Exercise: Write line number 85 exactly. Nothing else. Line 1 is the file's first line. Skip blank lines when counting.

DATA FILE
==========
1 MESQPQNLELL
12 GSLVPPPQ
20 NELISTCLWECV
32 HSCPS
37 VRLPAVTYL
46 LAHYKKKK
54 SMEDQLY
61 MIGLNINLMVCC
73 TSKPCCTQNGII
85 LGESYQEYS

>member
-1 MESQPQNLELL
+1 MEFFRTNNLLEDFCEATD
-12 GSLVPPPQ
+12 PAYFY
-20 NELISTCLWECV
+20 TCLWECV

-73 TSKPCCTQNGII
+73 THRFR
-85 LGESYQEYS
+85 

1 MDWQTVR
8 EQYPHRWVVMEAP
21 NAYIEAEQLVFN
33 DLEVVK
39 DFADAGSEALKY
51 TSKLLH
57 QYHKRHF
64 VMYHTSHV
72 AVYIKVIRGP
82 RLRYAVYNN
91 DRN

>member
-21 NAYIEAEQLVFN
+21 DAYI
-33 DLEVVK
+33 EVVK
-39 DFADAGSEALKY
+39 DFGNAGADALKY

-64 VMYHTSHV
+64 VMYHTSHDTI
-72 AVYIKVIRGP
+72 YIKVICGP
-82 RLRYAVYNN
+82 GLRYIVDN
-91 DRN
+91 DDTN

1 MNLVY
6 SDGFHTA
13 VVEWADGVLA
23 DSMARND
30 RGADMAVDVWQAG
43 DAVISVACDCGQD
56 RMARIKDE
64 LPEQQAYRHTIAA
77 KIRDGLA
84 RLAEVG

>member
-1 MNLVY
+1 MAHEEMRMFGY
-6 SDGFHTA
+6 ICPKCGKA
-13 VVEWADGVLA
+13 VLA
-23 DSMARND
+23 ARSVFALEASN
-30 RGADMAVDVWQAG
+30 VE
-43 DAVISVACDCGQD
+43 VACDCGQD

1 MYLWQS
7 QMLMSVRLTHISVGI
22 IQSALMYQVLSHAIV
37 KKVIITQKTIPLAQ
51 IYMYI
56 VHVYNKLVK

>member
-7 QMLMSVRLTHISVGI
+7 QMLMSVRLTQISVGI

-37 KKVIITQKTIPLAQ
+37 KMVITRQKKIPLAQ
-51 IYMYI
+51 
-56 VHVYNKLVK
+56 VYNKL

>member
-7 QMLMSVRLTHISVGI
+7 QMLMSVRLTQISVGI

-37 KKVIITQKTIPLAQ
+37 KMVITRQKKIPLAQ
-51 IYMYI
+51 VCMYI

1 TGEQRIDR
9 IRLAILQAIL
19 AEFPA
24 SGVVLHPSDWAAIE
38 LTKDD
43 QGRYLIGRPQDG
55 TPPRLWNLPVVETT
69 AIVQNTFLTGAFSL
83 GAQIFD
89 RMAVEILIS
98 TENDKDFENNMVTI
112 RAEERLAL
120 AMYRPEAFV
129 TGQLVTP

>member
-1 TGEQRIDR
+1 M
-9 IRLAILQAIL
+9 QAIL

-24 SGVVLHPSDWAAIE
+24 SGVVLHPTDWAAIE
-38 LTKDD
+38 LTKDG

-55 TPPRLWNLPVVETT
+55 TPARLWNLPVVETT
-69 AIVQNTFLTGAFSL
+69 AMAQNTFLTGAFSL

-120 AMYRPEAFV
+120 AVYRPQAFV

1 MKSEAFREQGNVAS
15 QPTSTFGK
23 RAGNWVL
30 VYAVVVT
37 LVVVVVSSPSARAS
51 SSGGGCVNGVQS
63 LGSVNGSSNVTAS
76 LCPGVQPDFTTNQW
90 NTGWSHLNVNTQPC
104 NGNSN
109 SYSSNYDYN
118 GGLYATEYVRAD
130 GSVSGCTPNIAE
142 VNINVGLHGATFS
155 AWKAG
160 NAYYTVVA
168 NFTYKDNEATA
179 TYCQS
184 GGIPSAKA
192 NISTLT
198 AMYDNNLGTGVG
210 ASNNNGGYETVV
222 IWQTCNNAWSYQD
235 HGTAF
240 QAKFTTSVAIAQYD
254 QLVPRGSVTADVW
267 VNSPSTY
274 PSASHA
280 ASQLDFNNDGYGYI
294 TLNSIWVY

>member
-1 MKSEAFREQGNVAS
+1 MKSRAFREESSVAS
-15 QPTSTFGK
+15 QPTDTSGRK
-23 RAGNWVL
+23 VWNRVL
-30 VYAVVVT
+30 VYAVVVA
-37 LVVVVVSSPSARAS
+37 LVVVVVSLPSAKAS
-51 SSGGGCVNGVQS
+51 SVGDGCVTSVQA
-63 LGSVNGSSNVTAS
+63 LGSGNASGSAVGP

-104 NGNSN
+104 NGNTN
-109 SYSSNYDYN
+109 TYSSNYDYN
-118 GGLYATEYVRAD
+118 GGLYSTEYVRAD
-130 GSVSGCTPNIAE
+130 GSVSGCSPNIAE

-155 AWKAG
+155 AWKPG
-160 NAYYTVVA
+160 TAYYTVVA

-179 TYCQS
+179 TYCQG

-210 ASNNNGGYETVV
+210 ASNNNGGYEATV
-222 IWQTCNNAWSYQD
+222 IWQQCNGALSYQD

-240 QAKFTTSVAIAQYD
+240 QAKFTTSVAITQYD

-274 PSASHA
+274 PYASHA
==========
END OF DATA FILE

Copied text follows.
+56 VYNKL